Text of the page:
The average salary for social workers in the capital rose from £36,500 in 2012 to £40,500 in 2015, an 11% increase. Social workers outside of London saw salaries rise an average of 4.7% over the same period.
Practitioners in the south east received the lowest average salary increase of 1.8%, as pay rose from £32,500 to £33,100.
As a result the salary gap between London and the second highest paying region, the East of England, has increased from £4,000 in 2012 to £7,100 in 2015.
The figures, published by Skills for Care as part of its annual state of the social care workforce report, cover social workers employed by statutory adult services.
Official data collected by the Office for National Statistics on earnings across sectors show that the average rise in London salaries over the four-year period was 1.3%, far lower than that seen in social work.
Skills for Care found there were an estimated 18,500 social work jobs in 2015, with the vast majority (16,100) in local authorities and a further 1,000 in the independent sector. Social workers accounted for 13% of the statutory workforce in 2015, up from 10% the previous year.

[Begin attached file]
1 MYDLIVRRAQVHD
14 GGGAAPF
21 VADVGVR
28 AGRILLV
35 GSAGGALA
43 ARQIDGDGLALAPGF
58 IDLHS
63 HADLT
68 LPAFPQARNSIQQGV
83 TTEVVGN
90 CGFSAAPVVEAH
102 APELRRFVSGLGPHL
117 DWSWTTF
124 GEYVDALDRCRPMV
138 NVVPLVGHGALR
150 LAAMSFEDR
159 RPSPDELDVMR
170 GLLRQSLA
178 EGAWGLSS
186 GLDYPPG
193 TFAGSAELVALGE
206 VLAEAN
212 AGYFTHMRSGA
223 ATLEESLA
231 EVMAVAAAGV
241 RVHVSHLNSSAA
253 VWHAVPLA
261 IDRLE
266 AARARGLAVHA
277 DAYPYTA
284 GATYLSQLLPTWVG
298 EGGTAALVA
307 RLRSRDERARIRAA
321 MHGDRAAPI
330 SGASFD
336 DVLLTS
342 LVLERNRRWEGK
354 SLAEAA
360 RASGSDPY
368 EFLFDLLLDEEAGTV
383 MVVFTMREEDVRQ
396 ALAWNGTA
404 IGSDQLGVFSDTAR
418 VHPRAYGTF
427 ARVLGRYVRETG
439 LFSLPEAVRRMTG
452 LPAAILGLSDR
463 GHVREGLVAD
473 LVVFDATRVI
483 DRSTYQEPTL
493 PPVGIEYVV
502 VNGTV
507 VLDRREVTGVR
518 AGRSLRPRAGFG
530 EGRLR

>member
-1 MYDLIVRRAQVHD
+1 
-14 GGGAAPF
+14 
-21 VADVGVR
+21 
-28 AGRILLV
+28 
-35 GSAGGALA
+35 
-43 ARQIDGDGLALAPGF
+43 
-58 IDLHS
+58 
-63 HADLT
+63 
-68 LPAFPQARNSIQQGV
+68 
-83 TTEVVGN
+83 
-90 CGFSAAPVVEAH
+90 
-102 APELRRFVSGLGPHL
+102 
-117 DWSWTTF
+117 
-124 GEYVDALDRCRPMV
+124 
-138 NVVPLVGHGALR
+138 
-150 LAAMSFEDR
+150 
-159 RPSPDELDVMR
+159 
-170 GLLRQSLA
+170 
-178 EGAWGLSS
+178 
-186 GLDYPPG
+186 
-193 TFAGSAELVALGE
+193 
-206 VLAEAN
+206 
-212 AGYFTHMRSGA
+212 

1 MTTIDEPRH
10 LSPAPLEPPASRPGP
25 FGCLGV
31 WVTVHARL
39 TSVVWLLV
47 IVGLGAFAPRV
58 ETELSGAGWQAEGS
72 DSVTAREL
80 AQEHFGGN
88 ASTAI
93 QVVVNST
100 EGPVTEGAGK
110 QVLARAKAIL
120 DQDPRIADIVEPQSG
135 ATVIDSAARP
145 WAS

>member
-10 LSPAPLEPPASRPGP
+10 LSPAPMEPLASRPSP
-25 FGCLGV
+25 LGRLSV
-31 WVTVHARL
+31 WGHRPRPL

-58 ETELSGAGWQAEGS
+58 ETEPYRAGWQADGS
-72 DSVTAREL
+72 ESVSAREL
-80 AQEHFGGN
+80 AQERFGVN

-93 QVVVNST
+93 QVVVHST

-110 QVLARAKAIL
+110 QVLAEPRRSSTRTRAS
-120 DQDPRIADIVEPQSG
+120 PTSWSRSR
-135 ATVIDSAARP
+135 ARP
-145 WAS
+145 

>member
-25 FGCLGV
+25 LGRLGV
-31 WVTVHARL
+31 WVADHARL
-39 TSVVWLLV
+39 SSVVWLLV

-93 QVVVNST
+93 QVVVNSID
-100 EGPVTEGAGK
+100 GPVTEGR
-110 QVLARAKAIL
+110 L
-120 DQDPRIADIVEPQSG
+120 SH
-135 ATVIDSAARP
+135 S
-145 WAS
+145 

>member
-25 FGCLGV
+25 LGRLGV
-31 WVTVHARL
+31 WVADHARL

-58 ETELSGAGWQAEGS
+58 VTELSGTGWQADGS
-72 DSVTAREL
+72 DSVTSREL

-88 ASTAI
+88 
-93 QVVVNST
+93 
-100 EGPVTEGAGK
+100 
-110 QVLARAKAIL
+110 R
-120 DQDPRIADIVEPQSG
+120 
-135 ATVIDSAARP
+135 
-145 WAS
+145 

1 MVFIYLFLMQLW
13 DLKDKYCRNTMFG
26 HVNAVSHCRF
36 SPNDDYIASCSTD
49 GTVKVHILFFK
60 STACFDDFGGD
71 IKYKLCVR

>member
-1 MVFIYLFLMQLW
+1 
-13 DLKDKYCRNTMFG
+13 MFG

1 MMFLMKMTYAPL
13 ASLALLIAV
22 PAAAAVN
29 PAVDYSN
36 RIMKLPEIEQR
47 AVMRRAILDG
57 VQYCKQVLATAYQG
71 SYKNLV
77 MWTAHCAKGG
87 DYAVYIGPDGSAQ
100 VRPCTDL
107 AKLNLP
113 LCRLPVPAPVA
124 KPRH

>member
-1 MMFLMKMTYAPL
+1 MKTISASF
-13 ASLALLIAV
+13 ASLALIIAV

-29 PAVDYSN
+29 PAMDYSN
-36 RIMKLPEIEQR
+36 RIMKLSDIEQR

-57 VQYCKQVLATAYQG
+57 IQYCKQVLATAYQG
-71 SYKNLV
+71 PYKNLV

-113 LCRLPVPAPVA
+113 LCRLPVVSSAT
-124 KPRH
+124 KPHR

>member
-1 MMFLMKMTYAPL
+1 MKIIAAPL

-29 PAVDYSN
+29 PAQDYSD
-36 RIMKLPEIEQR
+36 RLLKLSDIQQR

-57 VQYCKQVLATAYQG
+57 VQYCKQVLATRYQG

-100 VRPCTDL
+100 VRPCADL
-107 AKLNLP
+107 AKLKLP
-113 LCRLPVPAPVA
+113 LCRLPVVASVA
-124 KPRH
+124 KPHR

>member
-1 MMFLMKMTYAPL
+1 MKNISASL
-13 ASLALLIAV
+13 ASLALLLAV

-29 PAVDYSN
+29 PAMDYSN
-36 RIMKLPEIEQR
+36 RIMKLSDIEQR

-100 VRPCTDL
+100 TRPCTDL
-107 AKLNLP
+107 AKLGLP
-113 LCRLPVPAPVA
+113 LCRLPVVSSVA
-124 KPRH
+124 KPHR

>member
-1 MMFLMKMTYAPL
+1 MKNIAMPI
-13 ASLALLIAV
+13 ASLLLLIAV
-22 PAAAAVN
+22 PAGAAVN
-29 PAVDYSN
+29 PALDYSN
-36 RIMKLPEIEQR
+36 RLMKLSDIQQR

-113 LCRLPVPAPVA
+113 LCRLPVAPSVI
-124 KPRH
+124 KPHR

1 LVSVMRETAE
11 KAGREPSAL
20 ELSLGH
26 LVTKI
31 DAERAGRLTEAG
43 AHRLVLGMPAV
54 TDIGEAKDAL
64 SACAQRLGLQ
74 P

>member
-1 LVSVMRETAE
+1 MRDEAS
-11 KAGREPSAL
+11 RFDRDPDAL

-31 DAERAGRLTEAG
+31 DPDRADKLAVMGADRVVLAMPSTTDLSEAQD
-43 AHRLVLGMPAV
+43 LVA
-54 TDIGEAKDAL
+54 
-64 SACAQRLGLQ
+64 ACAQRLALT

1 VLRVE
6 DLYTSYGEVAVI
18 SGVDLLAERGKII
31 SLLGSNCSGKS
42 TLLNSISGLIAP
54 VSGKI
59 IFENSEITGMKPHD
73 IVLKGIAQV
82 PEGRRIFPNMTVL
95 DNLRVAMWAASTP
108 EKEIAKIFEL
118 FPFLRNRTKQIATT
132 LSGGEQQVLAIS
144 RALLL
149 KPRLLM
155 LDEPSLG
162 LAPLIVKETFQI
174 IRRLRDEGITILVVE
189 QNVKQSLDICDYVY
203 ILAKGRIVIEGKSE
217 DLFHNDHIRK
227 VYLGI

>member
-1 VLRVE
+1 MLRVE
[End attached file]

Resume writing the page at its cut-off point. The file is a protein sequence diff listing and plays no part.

While the number of social work jobs had remained consistent between 2012 and 2015, vacancy rates rose from 7.3% to 13.1% over the four years – partly as a result of councils creating more social work posts to deliver the Care Act – and turnover increased from 9.8% to 13.4%.
Just over a fifth of social workers (22%) were aged 55 or over and could retire in the next 10 years, the report said. Meanwhile 19% of social workers had been in their roles for under a year, with a “large proportion” likely to be newly qualified.
The report warned of recruitment and retention problems with care workers. The turnover rate of directly employed staff working in adult services was 27.3% in 2015, with care worker and registered nursing roles the worst affected.
“This may indicate that employers are struggling to find and recruit suitable people to the sector. A large proportion of staff turnover is a result of people leaving the sector soon after joining and the sector also has difficulties in retaining younger workers,” Skills for Care said.
Source: Community Care